Costume balls-up: David Knights and Gary Brooker of Procol Harum at Bilzen, 1967
The Moody Blues played at Bilzen in 1969 and are featured playing ‘Tuesday Afternoon’ and ‘Have you heard?/The Voyage’. The first song is a fairly straightforward ballad in typical Justin Hayward style and Mike Pinder’s mellotron is required only to provide a strings-type background. Pinder’s ‘Have you heard?‘ is a rather different kettle of fish, however and clearly illustrates that in 1969, the growing sophistication of the way in which proggy bands like the Moody Blues were using the recording studio was in no way matched by the quality of sound available to them when they took to the stage. With muffled vocals and wheezing mellotron, the pseudo-mystical claptrap of ‘Have you heard?/The Voyage’ sounds disjointed and daft. Flautist Ray Thomas looks vaguely embarassed whilst the cameraman ensures that we get plenty of close-ups of Mike Pinder’s ‘comb-over’; surely an inspiration for Ron Atkinson in later years.
The Moody Blues on stage at Bilzen, 1969
The other act on the CD who are definitively playing live are Blossom Toes, who made 2 albums for Giorgio Gomelsky’s Marmalade label in the late 60’s before disbanding. They rattle through a couple of bluesy numbers quite impressively, something that has inspired me to check out their albums, which I failed to do at the time.
The remainder of the DVD is taken up with colour footage of two bands – East of Eden and Family – that is of a more recent vintage; 1970 or 1971 at a guess. Neither of these are stage performances in the normal sense – in fact they are more reminiscent of rock videos from the 1980’s. Some of Family’s songs are undoubtedly recorded live, but others feature them performing in what looks like a military museum, whilst East of Eden seem to be lip-syncing for the most part; certainly ‘Northern Hemisphere’ from the excellent ‘Mercator Projected’ album is a lip-sync, whilst there is one piece where Dave Arbus conspicuously fluffs a flute cue. There is the unedifying spectacle of the band miming to ‘Jig-a-Jig’ on a (presumably) Belgian beach along with a motley crew of midgets and horses. It’s as bad as it sounds. There is also no apparent connection with the Bilzen Festival and it could be that this material was actually made for German TV, possibly as late as 1972.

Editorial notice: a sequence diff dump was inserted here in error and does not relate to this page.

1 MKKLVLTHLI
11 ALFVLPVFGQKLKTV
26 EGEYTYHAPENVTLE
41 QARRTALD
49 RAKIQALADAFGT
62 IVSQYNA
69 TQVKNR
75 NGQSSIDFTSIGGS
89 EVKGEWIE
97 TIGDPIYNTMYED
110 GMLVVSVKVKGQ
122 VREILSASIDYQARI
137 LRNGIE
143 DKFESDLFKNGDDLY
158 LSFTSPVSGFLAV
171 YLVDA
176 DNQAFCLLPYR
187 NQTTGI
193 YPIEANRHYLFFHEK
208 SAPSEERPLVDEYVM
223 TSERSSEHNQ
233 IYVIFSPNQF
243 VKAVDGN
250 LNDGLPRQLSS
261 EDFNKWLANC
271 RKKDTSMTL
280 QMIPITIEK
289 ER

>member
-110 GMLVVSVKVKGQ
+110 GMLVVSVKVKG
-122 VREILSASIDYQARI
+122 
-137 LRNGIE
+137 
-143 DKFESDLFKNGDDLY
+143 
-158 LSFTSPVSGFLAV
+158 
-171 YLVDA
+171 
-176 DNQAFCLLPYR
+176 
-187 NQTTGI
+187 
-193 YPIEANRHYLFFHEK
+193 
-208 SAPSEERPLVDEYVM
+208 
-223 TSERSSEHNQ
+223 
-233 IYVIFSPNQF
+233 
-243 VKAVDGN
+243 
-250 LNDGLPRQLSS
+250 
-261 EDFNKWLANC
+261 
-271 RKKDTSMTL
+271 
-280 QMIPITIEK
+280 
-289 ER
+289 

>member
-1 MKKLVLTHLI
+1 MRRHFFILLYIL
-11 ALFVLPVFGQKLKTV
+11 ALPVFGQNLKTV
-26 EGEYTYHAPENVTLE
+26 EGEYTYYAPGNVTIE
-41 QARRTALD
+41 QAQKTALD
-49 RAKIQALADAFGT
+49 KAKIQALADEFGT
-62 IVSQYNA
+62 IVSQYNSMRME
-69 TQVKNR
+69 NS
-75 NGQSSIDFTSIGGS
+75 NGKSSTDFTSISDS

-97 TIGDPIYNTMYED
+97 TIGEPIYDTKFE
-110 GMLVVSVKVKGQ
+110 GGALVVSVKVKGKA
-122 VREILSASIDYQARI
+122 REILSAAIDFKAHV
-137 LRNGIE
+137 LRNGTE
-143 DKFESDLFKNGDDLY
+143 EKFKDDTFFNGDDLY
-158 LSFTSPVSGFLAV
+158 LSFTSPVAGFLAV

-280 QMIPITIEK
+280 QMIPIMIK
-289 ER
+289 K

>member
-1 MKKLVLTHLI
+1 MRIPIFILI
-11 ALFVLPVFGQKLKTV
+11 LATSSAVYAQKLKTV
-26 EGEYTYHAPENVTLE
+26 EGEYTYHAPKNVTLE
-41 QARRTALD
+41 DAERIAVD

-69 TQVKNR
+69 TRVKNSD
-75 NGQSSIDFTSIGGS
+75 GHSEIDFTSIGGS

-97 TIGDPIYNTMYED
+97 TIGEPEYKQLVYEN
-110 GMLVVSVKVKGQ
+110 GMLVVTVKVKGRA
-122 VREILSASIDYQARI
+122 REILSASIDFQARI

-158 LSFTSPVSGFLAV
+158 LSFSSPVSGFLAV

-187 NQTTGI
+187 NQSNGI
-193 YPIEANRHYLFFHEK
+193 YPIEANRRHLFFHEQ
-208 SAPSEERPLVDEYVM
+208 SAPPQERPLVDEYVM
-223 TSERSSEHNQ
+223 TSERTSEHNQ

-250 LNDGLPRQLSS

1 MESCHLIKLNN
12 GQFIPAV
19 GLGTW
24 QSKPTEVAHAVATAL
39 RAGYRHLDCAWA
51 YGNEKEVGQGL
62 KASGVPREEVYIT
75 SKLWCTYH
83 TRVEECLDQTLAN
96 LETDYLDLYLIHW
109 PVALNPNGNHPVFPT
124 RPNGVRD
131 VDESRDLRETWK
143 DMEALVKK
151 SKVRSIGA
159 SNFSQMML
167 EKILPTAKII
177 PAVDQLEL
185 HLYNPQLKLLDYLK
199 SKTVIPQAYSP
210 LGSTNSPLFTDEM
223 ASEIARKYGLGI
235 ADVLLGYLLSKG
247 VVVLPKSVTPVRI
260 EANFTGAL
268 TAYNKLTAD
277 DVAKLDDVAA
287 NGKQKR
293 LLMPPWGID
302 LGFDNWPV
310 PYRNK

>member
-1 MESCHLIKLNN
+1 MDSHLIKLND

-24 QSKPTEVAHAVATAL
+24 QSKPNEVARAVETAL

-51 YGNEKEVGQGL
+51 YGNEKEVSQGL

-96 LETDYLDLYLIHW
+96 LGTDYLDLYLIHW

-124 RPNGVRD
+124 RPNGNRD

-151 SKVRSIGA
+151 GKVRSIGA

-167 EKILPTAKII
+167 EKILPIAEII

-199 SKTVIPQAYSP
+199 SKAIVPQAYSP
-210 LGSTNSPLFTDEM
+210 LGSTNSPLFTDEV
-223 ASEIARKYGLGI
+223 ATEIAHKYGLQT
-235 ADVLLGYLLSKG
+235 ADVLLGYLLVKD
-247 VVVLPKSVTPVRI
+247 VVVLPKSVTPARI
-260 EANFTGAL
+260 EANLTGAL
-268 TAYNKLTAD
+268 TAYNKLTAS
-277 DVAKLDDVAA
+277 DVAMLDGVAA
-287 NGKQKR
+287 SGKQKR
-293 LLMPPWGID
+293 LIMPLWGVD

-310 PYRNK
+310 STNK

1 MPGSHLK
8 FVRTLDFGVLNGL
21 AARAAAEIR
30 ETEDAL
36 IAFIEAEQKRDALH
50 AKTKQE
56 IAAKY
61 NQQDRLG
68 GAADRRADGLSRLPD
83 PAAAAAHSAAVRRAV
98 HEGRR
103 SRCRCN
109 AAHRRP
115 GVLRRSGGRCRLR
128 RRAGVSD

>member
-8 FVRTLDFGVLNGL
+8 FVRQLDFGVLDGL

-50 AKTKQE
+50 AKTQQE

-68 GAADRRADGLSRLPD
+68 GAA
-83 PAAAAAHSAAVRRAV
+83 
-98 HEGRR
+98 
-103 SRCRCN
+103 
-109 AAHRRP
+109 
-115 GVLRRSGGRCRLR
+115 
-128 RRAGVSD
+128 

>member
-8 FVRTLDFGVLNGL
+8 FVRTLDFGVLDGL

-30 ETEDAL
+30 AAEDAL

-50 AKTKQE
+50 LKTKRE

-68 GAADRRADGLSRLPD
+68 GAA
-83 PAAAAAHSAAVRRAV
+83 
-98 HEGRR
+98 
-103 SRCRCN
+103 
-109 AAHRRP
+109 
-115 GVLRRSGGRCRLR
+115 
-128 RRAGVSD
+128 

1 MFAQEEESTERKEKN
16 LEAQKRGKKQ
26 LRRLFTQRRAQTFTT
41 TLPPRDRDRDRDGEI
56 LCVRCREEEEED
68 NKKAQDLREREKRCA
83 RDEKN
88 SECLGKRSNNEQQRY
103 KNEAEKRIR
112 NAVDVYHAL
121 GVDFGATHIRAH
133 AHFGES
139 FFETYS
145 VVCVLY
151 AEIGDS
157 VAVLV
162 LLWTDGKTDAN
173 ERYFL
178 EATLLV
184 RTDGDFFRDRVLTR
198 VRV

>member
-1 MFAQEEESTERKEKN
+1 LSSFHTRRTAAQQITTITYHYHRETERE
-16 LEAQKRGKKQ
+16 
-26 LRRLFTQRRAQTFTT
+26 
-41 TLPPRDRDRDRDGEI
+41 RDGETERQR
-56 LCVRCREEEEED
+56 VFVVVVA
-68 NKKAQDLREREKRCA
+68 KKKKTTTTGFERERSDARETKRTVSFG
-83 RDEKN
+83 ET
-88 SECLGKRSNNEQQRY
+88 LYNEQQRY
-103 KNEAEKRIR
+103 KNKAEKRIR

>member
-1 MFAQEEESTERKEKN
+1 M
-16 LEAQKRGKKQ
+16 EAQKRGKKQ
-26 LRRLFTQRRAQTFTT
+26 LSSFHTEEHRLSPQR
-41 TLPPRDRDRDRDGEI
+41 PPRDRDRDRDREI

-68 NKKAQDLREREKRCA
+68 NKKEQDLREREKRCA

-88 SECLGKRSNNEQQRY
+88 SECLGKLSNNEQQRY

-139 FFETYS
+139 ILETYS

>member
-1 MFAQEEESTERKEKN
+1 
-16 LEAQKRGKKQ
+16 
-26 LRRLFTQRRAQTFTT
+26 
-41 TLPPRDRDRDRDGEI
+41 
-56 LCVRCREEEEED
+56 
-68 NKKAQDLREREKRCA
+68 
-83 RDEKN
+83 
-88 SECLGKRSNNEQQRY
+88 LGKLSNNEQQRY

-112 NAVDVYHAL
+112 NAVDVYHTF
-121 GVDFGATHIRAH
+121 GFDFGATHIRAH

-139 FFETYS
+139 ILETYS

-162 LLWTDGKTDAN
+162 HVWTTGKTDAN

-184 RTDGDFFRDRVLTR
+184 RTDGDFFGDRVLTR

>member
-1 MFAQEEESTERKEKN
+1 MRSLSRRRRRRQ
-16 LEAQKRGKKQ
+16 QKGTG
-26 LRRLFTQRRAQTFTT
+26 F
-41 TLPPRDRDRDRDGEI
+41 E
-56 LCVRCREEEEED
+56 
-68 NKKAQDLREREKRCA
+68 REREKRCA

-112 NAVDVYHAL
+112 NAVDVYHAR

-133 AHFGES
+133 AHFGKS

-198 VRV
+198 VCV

What’s so fascinating about all this stuff is that it offers us an insight into an era before the BBC had ushered in the ‘Whistle Test’. Sure, there was ‘Colour me Pop’ before that but most of that footage was a victim of the BBC’s ‘bulk erase’ policy and is thus lost to us for all time. Most of our exposure to bands at festivals in this era came via the occasional movie like ‘Monterey Pop’ or ‘Stamping Ground’ or ‘Woodstock’ – something that worked wonders for the careers of people – like Jimi Hendrix, The Who and Santana – who appeared in these films but did little for those – like Quicksilver Messenger Service (Monterey) or The Incredible String Band (Woodstock) who didn’t. In fact, a week before their 1969 appearance at Bilzen, the Moody Blues should have been playing at Woodstock, but pulled out in order to play at a ‘rally’ in Paris. Interesting to reflect on how things might have gone for them had they stuck with their original plans.